If you are looking to start your own lucrative business, you should try to start a commercial cleaning business. A commercial cleaning business is a business that has a team of people clean commercial buildings. Commercial buildings include everything from office buildings, to warehouses, to retail buildings, and more.
Like with any business, starting a commercial cleaning business requires tons of time and effort. It also requires an extensive business plan.
To help you create your own lucrative commercial cleaning business, we are providing you with 3 key tips you need to know to start your business off right.
Get ready to be a business owner!
1. Tip for How to Start a Commercial Cleaning Business: Select a Legal Entity
A legal entity is a company or organization with legal rights and obligations. When creating a business, it is important to first decide what legal entity the business that you own is under. There are three main options for business legal entities.
The first option is sole proprietorship or partnership. Having your business classified as one that is of sole proprietorship or partnership means that your business is at a high enough distinction level that you are not obligated to register or report it with the state government. Unfortunately, this also means that you and any business partner you have are now solely responsible for any debts or issues that your business has.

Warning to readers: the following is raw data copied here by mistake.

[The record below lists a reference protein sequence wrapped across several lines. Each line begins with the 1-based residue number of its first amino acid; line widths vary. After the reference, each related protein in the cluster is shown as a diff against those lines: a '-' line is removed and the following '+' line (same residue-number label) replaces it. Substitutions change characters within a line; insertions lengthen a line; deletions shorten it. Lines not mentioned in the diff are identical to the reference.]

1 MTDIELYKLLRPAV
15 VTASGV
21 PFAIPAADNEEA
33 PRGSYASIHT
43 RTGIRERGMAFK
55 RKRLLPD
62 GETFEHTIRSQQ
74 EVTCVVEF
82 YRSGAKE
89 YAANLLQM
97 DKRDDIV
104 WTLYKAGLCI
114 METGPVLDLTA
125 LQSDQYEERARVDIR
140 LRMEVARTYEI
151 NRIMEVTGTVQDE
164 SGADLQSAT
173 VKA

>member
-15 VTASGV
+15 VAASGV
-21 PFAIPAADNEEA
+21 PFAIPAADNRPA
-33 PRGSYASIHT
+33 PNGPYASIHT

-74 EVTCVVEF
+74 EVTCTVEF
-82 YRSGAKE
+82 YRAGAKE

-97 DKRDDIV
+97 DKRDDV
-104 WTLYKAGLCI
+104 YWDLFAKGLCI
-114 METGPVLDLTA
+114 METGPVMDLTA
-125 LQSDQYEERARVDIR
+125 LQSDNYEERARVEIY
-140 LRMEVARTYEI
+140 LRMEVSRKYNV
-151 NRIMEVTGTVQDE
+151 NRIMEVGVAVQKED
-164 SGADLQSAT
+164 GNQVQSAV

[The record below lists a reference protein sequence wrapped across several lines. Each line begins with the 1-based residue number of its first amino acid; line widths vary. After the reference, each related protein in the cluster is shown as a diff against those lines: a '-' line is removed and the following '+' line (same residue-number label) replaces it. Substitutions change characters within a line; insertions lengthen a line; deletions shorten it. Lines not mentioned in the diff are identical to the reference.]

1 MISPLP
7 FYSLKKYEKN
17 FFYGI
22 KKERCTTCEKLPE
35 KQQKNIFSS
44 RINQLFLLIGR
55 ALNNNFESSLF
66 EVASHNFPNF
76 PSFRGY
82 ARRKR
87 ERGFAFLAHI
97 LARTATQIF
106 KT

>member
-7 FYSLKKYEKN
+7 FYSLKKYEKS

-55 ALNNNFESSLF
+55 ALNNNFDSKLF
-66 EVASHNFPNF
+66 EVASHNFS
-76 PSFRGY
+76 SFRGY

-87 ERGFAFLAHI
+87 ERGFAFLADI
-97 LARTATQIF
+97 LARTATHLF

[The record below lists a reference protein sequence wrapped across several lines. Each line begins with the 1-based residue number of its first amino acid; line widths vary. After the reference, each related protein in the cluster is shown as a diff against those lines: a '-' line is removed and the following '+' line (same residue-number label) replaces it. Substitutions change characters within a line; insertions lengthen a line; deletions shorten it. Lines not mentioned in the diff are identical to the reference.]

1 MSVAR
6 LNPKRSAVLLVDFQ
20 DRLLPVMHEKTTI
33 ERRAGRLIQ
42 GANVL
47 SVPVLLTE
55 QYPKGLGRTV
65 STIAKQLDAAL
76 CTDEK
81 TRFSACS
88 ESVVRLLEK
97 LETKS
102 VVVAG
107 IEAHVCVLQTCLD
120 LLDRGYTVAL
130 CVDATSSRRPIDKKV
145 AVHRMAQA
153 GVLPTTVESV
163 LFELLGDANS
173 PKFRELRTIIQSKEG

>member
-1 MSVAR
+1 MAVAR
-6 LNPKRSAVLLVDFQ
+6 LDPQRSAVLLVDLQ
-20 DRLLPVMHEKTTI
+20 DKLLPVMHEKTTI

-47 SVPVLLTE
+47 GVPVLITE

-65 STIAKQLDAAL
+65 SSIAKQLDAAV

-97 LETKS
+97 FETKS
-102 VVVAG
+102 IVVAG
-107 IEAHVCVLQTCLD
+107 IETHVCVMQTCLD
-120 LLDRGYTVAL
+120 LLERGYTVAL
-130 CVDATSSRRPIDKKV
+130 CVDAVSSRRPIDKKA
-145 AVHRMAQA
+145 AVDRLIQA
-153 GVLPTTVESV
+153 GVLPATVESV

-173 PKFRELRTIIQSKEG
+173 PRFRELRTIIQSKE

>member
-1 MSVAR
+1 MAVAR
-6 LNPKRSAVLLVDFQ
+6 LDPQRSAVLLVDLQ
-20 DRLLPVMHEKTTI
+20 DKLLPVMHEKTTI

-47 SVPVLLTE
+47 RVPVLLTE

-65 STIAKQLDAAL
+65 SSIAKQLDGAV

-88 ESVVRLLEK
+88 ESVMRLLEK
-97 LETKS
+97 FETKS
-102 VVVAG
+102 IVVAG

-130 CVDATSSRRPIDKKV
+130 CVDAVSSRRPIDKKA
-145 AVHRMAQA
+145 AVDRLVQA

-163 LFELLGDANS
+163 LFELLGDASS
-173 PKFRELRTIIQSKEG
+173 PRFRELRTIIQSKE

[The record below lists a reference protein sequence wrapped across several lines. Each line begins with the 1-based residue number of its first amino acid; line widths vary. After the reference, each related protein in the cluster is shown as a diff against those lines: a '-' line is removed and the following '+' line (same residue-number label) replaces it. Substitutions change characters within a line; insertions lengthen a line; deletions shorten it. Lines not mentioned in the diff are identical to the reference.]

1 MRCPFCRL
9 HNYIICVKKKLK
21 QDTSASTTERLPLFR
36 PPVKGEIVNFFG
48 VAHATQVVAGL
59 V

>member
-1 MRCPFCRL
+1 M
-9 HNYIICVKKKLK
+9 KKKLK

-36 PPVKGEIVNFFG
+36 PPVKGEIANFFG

The second legal entity that you can file your business under is that of a limited liability company, otherwise known as an LLC. Being a limited liability company, or LLC, allows your business to have some legal liability protection while still requiring you to pay self-employment taxes.
Making the decision to file your business as a limited liability company could either save you tons of money or cost you tons of money, depending on what state you live in. In fact, the cost of filing your business as an LLC can range anywhere from $40 to $500 depending on your state residence. Thus, it is important to weigh all the pros, cons, and costs of filing your business under each legal entity prior to making a decision on which one to choose.
The third legal entity that you can file a business under is a corporation. If you file your business as a corporation, your business becomes its own entity. This means that all your personal assets are safe. Beware though, as this also means that both you and your business can be taxed.
Having your business filed as a corporation also means that your business has to comply with more regulations. Usually, if you own a small business, particularly a new small business, filing your business as a corporation is not a legitimate option for you.
Making your business a corporation could lead to it becoming its own franchise one day.
2. Register for Taxes
The second tip that we suggest that you follow when building cleaning business is register for taxes. When starting a new business, you want to make sure that you are doing everything you need to do to not get in trouble with the IRS or the law. Thus, it is vital that you register your business for state and federal taxes prior to opening it up for the public.